Today is the 4th of July – Independence Day.
I wanted to write about some of my favorite July 4th memories for you.
I’ve lived and traveled across this nation quite a bit in my lifetime, and I’ve got a cache of Independence Day stories to choose from.
I’ve watched rockets blast over the top of Mt. Trashmore in Virginia Beach, Virginia, and I’ve had the thrill of a five-star fireworks show in the heart of downtown Mesa, Arizona.
I’ve seen spectacular bursts of color and noise over a cornfield in Iowa, over the inky waters of a lake in Pennsylvania, and over the football field of my high school stadium.
As a small child I knew ecstatic terror lying on the roof of my family’s station wagon with my older sister while we watched the fireworks show in Jackson Hole, Wyoming. Ash rained down on us, and smoke filled the air, while my ears rang from the booming explosions.
Yes, if I needed to pick a single day of the year to base my memoirs on, July 4th would certainly offer plenty of writing fodder. (Hey, wouldn’t that be an interesting way to recount a life, a year at a time, using the same calendar day of each year as a touchstone? But I digress…)
I couldn’t seem to make any of these stories happen, not right now, anyway.
Lately writing, usually a source of joy for me, became hard. The words, which until a few weeks ago, flowed effortlessly, suddenly dried up. I have fretted, and worried and obsessed over my lack of inspiration.
It occurs to me now, with the gift of hindsight, that I had turned my source of joy into a chore. I decided (not sure when, and not sure why, but I decided, that is obvious!) that writing was MY JOB, and that if I wasn’t producing SIGNIFICANT work, IMPORTANT work, and, most of all, LENGTHY work, I wasn’t very good at my job.
It might even mean I wasn’t a writer.
I can’t begin to tell you how much this upset me. Perversely, I kept trying to force it, to bully good writing out of my brain and onto the page. I became obsessed with the number of words I had written (or NOT written) each day, the number of hits on my blog, and how many ideas I could generate to write about.
And everything inside of me froze. Dried up. Evaporated. How could I possibly write about Independence Day when I was being held captive by my own expectations? Independent was the last thing I felt; my inner censor had stifled my words. I was a hostage to my worst critic — my own mind.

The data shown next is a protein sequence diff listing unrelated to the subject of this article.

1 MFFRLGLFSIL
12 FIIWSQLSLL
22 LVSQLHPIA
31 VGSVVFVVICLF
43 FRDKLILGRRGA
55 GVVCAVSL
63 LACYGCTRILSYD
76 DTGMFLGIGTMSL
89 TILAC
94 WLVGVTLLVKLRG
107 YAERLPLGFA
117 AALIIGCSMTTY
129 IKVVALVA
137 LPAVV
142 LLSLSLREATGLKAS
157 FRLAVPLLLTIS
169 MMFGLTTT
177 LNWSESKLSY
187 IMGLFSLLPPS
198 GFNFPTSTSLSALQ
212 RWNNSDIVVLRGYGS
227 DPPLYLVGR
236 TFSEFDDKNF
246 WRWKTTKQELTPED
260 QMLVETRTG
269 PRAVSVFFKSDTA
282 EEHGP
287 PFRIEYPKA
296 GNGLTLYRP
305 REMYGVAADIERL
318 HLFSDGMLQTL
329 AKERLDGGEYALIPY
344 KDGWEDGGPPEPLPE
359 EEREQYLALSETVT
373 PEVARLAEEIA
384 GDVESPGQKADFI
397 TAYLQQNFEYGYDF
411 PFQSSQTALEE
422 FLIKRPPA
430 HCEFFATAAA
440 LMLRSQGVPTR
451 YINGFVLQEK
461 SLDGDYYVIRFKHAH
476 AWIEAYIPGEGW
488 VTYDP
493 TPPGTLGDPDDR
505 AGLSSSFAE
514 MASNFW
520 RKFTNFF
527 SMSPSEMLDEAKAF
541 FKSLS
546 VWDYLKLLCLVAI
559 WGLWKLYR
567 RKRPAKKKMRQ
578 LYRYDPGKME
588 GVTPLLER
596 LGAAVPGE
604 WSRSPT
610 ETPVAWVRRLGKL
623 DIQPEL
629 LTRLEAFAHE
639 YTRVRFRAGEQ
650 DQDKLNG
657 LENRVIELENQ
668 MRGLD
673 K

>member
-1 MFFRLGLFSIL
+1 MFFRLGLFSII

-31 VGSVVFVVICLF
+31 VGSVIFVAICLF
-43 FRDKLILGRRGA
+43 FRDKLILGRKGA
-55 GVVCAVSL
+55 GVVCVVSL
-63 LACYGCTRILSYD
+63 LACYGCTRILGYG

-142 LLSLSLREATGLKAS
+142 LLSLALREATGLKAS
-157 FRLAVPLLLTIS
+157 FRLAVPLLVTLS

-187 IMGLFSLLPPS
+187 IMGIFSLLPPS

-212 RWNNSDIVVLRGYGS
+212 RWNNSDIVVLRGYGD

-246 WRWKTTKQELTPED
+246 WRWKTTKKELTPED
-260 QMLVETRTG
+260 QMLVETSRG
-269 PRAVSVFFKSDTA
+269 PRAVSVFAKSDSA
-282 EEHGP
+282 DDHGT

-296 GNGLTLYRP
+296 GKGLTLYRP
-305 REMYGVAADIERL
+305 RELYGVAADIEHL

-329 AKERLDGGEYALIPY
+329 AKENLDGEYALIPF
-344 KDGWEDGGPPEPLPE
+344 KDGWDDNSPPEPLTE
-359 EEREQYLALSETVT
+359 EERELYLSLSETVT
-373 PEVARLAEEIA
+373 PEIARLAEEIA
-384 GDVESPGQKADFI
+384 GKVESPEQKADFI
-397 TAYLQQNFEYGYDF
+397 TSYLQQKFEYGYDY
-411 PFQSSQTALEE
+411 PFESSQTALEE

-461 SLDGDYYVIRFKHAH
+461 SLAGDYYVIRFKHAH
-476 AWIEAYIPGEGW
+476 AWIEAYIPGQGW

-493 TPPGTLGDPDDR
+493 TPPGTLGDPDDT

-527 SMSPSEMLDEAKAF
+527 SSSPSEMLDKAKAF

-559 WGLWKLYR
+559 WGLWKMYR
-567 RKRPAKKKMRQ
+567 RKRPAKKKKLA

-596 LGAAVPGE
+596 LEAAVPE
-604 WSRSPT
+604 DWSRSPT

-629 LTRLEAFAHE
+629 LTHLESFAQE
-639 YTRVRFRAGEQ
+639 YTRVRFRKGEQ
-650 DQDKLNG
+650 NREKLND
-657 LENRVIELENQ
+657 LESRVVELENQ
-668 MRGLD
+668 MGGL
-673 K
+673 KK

Then, by chance (if there is such a thing), I found a book on my shelf that I didn’t even know I owned. It’s not a new book; if you write, you likely have heard of it. The book is The Right to Write by Julia Cameron. I flipped through it casually, not intending to get into it, but then I found myself pulled into the pages.
This book helped me to remember something important, something I can’t believe I would let myself forget: I don’t write because it’s my job; I write because it’s who I am. Writing helps me reflect and discover. It reminds me that I am me, the only me there is in the world. It helps me piece together my thoughts, and dreams, and what I want, or don’t want. It’s a joy to write, and if I’m finding it to be a chore, then I’m probably doing it wrong.
Except – it can’t be done wrong. Not really. How wonderful is that?
So, I’m writing again — not my best writing, but who cares? Not me. I’m smiling anyway.
Suddenly, it is starting to feel like Independence Day after all!
We should write because writing brings clarity and passion to the act of living. Writing is sensual, experiential, grounding. We should write because writing is good for the soul. We should write because writing yields us a body of work, a felt path through the world we live in.”
– Julia Cameron